In the Australian article, analogies are made with medicine and drug trialing (and of course Rupert’s flagship paper can’t help but talk about “educational fads”, to get the green ink brigade foaming at the mouth…). Here’s the thing:

  1. Yes, a lot of what gets tried in classrooms is not underpinned by good evidence.
  2. There is no good evidence to believe that significant numbers of teachers will read npj Science of Learning: it would be unscientific to assume that they will, or to assume that reading the outcomes of research on the neurobiology of learning will help them shift to evidence-based teaching in their classrooms.
  3. Copying Medicine does NOT mean jumping to the educational equivalent of large-scale, controlled trialing of drugs. Medicine is itself moving away from a “one best drug suits all cases” paradigm, to a more personalized approach in which deep knowledge of a host of patient attributes is needed to optimize treatment. Moreover, there’s much more to recovery and staying well than getting the right drug. How well a person understands their own health, medical conditions, treatments, diet, etc., and how far they are able to act on such knowledge, are keys to well-being. Medicine is learning from Education too.
  4. Moreover, Medicine doesn’t jump straight to large-scale trialing. Medical research involves subtle work on fundamental physiological and other mechanisms – there is a long, complicated path between bench and bedside, and a growing recognition of the need for special processes and personnel to do the translational work.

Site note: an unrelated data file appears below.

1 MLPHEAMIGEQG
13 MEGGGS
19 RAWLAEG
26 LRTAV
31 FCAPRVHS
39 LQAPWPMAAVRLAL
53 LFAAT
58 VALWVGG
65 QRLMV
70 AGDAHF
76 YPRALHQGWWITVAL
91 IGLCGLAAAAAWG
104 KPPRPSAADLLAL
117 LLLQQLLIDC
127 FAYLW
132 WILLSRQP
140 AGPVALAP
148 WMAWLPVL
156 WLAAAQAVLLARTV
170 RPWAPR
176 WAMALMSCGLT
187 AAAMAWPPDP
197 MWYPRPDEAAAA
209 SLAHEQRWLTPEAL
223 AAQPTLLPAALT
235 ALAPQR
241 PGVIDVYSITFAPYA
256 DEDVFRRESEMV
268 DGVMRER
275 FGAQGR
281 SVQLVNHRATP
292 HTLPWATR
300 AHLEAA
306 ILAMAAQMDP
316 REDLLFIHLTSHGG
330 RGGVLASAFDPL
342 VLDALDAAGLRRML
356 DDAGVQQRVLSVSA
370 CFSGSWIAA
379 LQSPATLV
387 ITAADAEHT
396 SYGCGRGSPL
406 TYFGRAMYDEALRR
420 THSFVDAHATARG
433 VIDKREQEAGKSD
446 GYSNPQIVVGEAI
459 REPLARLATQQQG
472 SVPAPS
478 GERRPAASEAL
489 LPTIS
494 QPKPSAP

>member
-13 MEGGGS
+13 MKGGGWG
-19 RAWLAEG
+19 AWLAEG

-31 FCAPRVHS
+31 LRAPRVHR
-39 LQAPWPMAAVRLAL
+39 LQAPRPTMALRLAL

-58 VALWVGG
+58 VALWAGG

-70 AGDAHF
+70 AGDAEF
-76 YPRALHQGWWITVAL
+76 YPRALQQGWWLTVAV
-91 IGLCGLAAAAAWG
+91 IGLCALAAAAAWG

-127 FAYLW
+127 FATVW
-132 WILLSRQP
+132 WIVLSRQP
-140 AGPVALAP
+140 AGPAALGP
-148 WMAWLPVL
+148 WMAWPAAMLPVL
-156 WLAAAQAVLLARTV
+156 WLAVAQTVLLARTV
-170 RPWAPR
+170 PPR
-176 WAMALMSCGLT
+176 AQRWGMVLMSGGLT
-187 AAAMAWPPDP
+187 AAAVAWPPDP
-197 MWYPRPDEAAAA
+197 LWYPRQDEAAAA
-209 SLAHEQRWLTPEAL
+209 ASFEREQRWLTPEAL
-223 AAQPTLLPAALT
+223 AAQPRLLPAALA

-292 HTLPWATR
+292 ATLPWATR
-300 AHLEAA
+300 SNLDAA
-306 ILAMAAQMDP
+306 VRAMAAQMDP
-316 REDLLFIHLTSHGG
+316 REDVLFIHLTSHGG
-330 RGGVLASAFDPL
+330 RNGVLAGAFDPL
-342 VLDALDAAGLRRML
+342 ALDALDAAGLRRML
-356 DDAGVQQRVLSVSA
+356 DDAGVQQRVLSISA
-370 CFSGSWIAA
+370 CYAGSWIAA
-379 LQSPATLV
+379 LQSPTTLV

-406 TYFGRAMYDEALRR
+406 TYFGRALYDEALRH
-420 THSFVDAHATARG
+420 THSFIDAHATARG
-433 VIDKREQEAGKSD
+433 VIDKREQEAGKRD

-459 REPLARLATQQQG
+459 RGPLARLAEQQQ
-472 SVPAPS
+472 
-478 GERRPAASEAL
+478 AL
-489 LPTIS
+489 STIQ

5. Just like Medicine, Education needs to get better at translational work. It needs to invent new processes, and develop new specialist jobs, to help translate research evidence into action-oriented knowledge: for teachers, students, parents and journalists. Translational work of this kind needs to fill the void between basic research on mind, brain and learning and sustainable educational improvement. Understanding how to do this is not trivial – it needs research in its own right, and that research is scientific (orderly, well-grounded). Indeed, one might see it as at the core of most research in the learning sciences.

Professor Sah is a distinguished researcher who has developed a profound understanding of the complexities of the physiology of the amygdala and its role in the processing of emotions. In the Australian, he is quoted as saying:

“In animal models, patterns of reinforcement make a pretty big difference. These are things neuro­science has a lot to say about, and it has not really trickled into education at all.”

It ought not to be possible to make such a statement without reference to B. F. Skinner, Behaviourism and Programmed Instruction. Understanding the rise and fall of Skinner’s enterprise, and of other hubristic ventures, is in the DNA of most learning scientists, one might say.

“Sah says that in five or 10 years educationalists could dismiss the approach as harebrained.”

My worry: apart from the loony few who are seduced by the neuromyths, educationalists and educators are dismissing it already. Part of the challenge of the learning sciences is to take a scientific approach to understanding why this is so – and developing, credible, evidence-based strategies for doing something about it. Now.

(By the way, I’m well aware that a significant number of projects being run under the auspices of the ARC Science of Learning Centre are not narrowly neuro. Many of them are just the thing one would expect to find in the portfolio of a broad-based learning sciences research centre anywhere in the world. The conundrum, for me, is why a Science of Learning research centre would run a Science of Learning journal that uses such a narrow definition of the Science of Learning that it would exclude many of the publications emanating from the Centre’s own projects.)

Photo credit: Tim Parker